Blankenship, who unsuccessfully sought the GOP nomination in May, said before he turned in his petitions that he expected to be denied and he would take the matter to court. A Blankenship spokesperson also reiterated after Warner's denial that they planned to challenge the ruling.
As we've written before, it is possible that Blankenship will be able to argue the sore loser law doesn't apply in this instance. While legislators passed a law earlier this year that makes it much clearer that those who lose a primary can't turn around and petition their way onto the general election ballot, that new law didn't take effect until late June, fully a month after Blankenship lost the primary.
However, if this decision stands, it will give Republican Patrick Morrisey some good news. A June poll from the Democratic firm PPP found Manchin beating Morrissey 46-35 with Blankenship at 11, but gave the Republican a smaller 49-42 deficit without Blankenship on the ballot. An independent poll from Monmouth also found that Manchin's margin over Morrisey was 2 points wider with Blankenship on the ballot than without him, though the Republican still trailed.
● Senate: The Democratic group Senate Majority PAC has announced that they're committing a total of at least $20 million to voter turnout through their affiliated nonprofit Majority Forward. While the New York Times says the money will go to 13 states, the spending will be focused on four states: Arizona, Indiana, Missouri, and Tennessee.
● HI-Gov: Rep. Colleen Hanabusa is up with a new spot ahead of the Aug. 11 Democratic primary that argues that Gov. David Ige has fallen well short of his claim to have created 5,300 new homes. The narrator says that some of the homes were already under construction when Ige took office, others were approved and underway without any of the governor's involvement, and many were just renovations that added no new housing.
● IA-Gov: GOP Gov. Kim Reynolds recently went up with a spot arguing that Democrat Fred Hubbell left small town Iowa in a lurch by closing stores and laying people off, and he's up with a response commercial.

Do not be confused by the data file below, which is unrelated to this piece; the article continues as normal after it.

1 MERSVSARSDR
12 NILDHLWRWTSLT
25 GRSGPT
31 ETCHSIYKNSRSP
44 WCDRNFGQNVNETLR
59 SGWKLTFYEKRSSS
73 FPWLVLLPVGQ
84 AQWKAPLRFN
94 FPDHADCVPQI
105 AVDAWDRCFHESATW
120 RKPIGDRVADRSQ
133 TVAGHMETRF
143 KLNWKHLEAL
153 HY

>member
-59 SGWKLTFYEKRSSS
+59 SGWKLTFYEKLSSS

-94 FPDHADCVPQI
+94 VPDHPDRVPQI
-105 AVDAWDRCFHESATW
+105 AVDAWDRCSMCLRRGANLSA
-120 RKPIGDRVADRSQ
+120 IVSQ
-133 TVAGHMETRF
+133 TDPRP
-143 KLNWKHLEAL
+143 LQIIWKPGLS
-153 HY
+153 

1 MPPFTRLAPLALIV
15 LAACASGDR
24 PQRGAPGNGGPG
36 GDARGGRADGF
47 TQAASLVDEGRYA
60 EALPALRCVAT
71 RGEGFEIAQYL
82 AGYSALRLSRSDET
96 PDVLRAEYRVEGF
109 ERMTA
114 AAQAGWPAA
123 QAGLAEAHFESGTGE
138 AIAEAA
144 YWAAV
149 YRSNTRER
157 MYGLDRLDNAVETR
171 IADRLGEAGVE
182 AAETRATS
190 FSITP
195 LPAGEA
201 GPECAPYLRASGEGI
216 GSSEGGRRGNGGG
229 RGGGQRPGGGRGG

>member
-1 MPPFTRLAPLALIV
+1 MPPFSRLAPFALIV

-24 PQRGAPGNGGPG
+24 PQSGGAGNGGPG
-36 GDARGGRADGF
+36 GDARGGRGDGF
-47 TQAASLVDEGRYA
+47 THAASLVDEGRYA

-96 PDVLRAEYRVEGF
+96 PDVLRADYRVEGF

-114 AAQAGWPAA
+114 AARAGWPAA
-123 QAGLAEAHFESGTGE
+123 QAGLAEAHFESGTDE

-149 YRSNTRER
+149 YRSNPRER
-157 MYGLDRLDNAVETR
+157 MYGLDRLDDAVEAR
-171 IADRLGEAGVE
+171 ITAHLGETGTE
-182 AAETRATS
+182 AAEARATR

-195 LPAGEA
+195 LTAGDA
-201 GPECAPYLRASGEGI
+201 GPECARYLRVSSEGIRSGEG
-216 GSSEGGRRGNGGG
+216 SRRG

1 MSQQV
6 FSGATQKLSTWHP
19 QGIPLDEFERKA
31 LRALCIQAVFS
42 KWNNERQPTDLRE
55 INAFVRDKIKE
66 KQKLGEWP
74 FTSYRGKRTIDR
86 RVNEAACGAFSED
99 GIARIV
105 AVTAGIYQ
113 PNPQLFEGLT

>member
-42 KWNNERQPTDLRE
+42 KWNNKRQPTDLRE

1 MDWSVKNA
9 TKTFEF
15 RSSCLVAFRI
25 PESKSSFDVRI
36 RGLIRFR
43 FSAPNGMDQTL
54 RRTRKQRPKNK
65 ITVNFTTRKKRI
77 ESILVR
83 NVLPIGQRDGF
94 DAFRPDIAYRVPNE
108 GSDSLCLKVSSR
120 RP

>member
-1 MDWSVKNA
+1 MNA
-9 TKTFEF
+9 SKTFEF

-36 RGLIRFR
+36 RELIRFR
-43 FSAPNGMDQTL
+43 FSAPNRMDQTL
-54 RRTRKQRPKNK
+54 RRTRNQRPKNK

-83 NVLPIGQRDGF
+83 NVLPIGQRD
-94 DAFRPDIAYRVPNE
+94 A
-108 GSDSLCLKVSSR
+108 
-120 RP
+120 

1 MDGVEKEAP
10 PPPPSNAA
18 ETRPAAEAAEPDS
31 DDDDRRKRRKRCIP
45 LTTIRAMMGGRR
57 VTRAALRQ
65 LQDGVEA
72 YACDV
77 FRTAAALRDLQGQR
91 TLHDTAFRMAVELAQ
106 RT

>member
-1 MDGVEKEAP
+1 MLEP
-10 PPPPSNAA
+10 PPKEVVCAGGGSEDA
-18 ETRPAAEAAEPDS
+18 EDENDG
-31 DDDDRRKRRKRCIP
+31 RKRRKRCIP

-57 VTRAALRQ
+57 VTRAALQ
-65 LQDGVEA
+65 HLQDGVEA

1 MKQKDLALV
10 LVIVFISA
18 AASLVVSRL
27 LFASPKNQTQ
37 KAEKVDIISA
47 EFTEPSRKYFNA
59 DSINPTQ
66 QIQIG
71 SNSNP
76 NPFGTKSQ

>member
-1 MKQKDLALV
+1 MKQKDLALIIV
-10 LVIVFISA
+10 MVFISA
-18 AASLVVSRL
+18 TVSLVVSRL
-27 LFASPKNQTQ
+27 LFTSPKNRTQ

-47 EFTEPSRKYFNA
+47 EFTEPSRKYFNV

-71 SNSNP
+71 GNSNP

The narrator declares that when Hubbell ran the Younkers department store chair 30 years ago he "added hundreds of jobs and invested in thousands of employees." She goes on to say that Hubbell and his wife Charlotte have financed "mental health beds and a Planned Parenthood clinic when the state slashed funding." She concludes by hitting Reynolds for cutting funding for Medicaid and mental health care "while giving huge tax breaks to out-of-state companies."
● KS-Gov: On Wednesday, state Senate President Susan Wagle endorsed Secretary of State Kris Kobach over Gov. Jeff Colyer in the Aug. 7 GOP primary.
● MI-Gov: Marist pits each party's primary frontrunner (more on the Aug. 7 primaries below) against one another and gives Democrat Gretchen Whitmer a 47-38 lead over Republican Bill Schuette. A late June poll from Target-Insyght for the political newsletter MIRS News gave Whitmer a smaller 42-37 edge.
Both Marist and EPIC-MRA, which polled on behalf of the Detroit Free Press, also released primary polls for both parties. Marist gives Whitmer only a small 31-27 lead over wealthy businessman Shri Thanedar, with former Detroit Health Commissioner Abdul El-Sayed at 22. However, EPIC-MRA finds Whitmer decisively leading Thanedar 49-22, while El-Sayed takes 19. Still, we need to note that the latter poll did not include cell phones, which could be a big issue at a time when more and more voters don't use landlines.